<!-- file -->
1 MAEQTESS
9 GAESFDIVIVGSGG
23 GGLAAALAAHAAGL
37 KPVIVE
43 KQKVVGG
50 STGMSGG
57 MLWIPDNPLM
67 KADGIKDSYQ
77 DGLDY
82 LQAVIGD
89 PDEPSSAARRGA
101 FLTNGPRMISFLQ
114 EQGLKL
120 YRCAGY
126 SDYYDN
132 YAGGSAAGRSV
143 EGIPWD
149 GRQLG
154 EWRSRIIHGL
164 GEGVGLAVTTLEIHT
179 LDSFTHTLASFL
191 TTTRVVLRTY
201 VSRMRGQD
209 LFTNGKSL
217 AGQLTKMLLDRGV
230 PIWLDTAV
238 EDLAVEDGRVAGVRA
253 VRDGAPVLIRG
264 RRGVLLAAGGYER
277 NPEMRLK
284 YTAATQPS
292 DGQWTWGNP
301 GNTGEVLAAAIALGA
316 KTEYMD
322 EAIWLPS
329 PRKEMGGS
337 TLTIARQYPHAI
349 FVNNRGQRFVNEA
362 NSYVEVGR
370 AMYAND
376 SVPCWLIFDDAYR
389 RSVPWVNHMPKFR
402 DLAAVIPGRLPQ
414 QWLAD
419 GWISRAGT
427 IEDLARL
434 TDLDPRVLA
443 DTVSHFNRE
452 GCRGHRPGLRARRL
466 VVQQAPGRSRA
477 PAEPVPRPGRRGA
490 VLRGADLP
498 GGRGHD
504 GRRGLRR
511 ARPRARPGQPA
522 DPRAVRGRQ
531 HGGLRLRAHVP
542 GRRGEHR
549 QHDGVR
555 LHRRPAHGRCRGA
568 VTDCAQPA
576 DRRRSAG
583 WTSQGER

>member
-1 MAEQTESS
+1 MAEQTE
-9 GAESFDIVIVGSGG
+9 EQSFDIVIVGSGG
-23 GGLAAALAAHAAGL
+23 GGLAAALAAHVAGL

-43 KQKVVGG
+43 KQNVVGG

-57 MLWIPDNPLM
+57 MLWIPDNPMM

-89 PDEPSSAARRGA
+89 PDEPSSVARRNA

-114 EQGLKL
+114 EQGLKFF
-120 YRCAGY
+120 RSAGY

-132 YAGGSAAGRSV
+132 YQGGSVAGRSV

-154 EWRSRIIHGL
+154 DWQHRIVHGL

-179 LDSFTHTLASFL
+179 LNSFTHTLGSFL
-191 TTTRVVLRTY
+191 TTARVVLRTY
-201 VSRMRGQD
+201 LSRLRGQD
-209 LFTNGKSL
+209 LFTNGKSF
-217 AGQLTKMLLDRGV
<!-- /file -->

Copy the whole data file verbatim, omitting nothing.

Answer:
1 MAEQTESS
9 GAESFDIVIVGSGG
23 GGLAAALAAHAAGL
37 KPVIVE
43 KQKVVGG
50 STGMSGG
57 MLWIPDNPLM
67 KADGIKDSYQ
77 DGLDY
82 LQAVIGD
89 PDEPSSAARRGA
101 FLTNGPRMISFLQ
114 EQGLKL
120 YRCAGY
126 SDYYDN
132 YAGGSAAGRSV
143 EGIPWD
149 GRQLG
154 EWRSRIIHGL
164 GEGVGLAVTTLEIHT
179 LDSFTHTLASFL
191 TTTRVVLRTY
201 VSRMRGQD
209 LFTNGKSL
217 AGQLTKMLLDRGV
230 PIWLDTAV
238 EDLAVEDGRVAGVRA
253 VRDGAPVLIRG
264 RRGVLLAAGGYER
277 NPEMRLK
284 YTAATQPS
292 DGQWTWGNP
301 GNTGEVLAAAIALGA
316 KTEYMD
322 EAIWLPS
329 PRKEMGGS
337 TLTIARQYPHAI
349 FVNNRGQRFVNEA
362 NSYVEVGR
370 AMYAND
376 SVPCWLIFDDAYR
389 RSVPWVNHMPKFR
402 DLAAVIPGRLPQ
414 QWLAD
419 GWISRAGT
427 IEDLARL
434 TDLDPRVLA
443 DTVSHFNRE
452 GCRGHRPGLRARRL
466 VVQQAPGRSRA
477 PAEPVPRPGRRGA
490 VLRGADLP
498 GGRGHD
504 GRRGLRR
511 ARPRARPGQPA
522 DPRAVRGRQ
531 HGGLRLRAHVP
542 GRRGEHR
549 QHDGVR
555 LHRRPAHGRCRGA
568 VTDCAQPA
576 DRRRSAG
583 WTSQGER

>member
-1 MAEQTESS
+1 MAEQTE
-9 GAESFDIVIVGSGG
+9 EQSFDIVIVGSGG
-23 GGLAAALAAHAAGL
+23 GGLAAALAAHVAGL

-43 KQKVVGG
+43 KQNVVGG

-57 MLWIPDNPLM
+57 MLWIPDNPMM

-89 PDEPSSAARRGA
+89 PDEPSSVARRNA

-114 EQGLKL
+114 EQGLKFF
-120 YRCAGY
+120 RSAGY

-132 YAGGSAAGRSV
+132 YQGGSVAGRSV

-154 EWRSRIIHGL
+154 DWQHRIVHGL

-179 LDSFTHTLASFL
+179 LNSFTHTLGSFL
-191 TTTRVVLRTY
+191 TTARVVLRTY
-201 VSRMRGQD
+201 LSRLRGQD
-209 LFTNGKSL
+209 LFTNGKSF
-217 AGQLTKMLLDRGV